LEWISTON — Bill Grant is splitting his time between the Lewiston and Auburn adult education programs, allowing him to see the big picture and the cities to save $77,000 in director’s salary.

Since February, Grant has been participating in a one-year trial authorized by the Lewiston and Auburn school departments. It’s an offer he made after Lewiston Adult Education Director Eva Giles resigned in January to work for the Finance Authority of Maine.

“It’s the best thing for our students and community,” Grant said. “It’s a cost-neutral proposal.” His goal was to reduce administrative costs and put some money back into direct student services.

So far it’s working, superintendents say.

“It’s premature to answer the question long term, ‘Should we have one director’” Lewiston Superintendent Bill Webster said. “But from where I sit, things have been going well.”

Auburn Superintendent Katy Grondin said both programs are headed in positive directions, “but we haven’t seen a full year.”

Before February, Grant was director of Auburn Adult Education with a salary of $76,000. He came to Auburn in 2013 as the assistant director of Lewiston Adult Education, so he is familiar with both programs.

He’s now director of Lewiston’s program with an annual salary of $93,000. Auburn contracts his services and pays 35 percent of his salary.

It means a $32,000 in savings for Lewiston, and $45,000 for Auburn, Grant said.

Auburn used the savings to give adult ed teachers a $1 an hour raise and to provide adult ed teachers with a part-time coach. That coach is Edward Little High School history teacher Darren Leighton.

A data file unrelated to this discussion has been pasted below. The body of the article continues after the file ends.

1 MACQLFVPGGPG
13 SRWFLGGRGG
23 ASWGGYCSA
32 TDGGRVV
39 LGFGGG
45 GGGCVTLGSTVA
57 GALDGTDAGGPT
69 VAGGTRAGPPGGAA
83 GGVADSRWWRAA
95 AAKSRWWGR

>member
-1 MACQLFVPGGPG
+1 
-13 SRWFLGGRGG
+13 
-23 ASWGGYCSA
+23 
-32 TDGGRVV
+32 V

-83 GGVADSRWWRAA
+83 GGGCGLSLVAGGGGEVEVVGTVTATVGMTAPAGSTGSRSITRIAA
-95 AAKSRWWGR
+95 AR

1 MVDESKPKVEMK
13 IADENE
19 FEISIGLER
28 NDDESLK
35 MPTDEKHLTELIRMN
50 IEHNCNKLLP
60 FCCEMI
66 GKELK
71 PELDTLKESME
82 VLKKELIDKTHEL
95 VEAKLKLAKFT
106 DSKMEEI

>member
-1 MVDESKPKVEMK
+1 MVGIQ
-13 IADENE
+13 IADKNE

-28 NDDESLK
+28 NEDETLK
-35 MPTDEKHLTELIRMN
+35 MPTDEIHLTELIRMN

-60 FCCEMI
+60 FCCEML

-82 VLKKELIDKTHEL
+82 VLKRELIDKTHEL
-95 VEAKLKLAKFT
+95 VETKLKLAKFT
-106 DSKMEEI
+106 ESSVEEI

Those changes directly benefit students, Grant said.

The programs cannot merge into one, Grant said, because if that happened each program would lose state and federal money.

Advantages of having one director for both cities are that “there’s more opportunity for synergy for the two districts,” Grondin said.

She described Grant is an excellent communicator and said both programs have strong staffs, which is making the change work.

Auburn’s Adult Education program has about 800 students; Lewiston’s has 3,000, including a sizable number of Somali-speaking adults learning English and other skills at the Lewiston Learning Center at Longley Elementary School.

Between one-half and two-thirds of students in Lewiston and Auburn programs are working toward their high school diplomas or are taking academic courses. The rest take enrichment classes such as cooking, dance and the arts.

Another advantage of one director for both programs is when working with other agencies, such as the CareerCenter or the local Workforce Investment Board, Grant can see from a community perspective the greatest need or can find space for a new class.

As far as the students’ perspective, most aren’t even aware there’s a change in leadership, Grant said.

Lewiston Adult Education program will graduate 70 on June 14 at Lewiston High School.

Auburn Adult Education will graduate 58 on June 10 at Edward Little High School.

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